Powerful Journalism or Political Exploitation

The cover of this week’s ‘Time’ magazine has whipped up a storm with all sorts of questions raised. I felt that NDTV covered it very well, showing the picture in full so that readers can see the full power of its imagery. They also set out in a very balanced way the opposing arguments surrounding the Afghan circumstances it represents, but also the political controversy about Time’s use of the image and the way they have portrayed it.

NDTV Article on Time Cover Picture

For hundreds of years there have been arguments around what came to be known as ‘the white man’s burden’ – the perception (conscious or unconscious) amongst some ‘westerners’ (historically Europeans, but since twentieth century more Americans) that they had a civilizing role to play in the world. It often manifested in the past as a presumption that Christianity was a superior religion and that there was a duty to take it to every corner of the world to ‘enlighten the blind.’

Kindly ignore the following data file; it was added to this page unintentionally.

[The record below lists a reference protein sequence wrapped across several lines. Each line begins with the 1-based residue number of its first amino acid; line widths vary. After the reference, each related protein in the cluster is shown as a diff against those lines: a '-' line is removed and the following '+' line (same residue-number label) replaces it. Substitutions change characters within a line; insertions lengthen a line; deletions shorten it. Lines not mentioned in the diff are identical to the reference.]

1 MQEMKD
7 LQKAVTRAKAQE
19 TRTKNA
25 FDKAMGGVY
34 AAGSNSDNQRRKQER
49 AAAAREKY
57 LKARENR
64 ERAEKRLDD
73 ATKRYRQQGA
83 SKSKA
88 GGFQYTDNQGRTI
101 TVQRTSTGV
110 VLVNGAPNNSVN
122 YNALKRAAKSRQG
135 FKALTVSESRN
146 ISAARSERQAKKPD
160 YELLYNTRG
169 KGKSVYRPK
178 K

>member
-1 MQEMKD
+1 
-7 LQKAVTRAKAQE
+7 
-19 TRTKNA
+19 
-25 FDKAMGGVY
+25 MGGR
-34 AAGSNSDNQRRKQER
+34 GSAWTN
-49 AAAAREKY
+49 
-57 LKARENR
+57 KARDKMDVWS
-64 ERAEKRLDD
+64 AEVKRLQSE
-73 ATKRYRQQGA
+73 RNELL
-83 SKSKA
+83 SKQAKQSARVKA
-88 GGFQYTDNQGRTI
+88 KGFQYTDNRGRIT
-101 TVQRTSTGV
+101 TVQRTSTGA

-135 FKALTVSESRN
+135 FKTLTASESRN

Over the years even quite left-leaning organisations such as Greenpeace have been accused of such cultural superiority when tackling seal culls and whale hunts. For example, how would people in India feel if Time started running front covers on the behaviours of Khap panchayats? On the other hand, in an ever more ‘globally connected’ world is there a common set of morals and ethics that can be deemed to apply anywhere in the world? If so, is it then the duty of the world’s media to raise the issues where they believe this common code has been violated? Who has the right to shape that common code?


One Response

  1. In India, media and/or public intervention has changed the course of events as evidenced by the Jessica Lall murder case and the senior citizen Mrs. Sarkar’s house-grabbing case. It is the same lack of cause celebre on the part of the media that has pushed the deaths of the 42 labourers working on the CWG venues to public oblivion. Anything that goes against the grain of humanity has the same repercussions in any society/culture. And women and animals continue to bear the brunt of human atrocities anywhere, at varying degrees.

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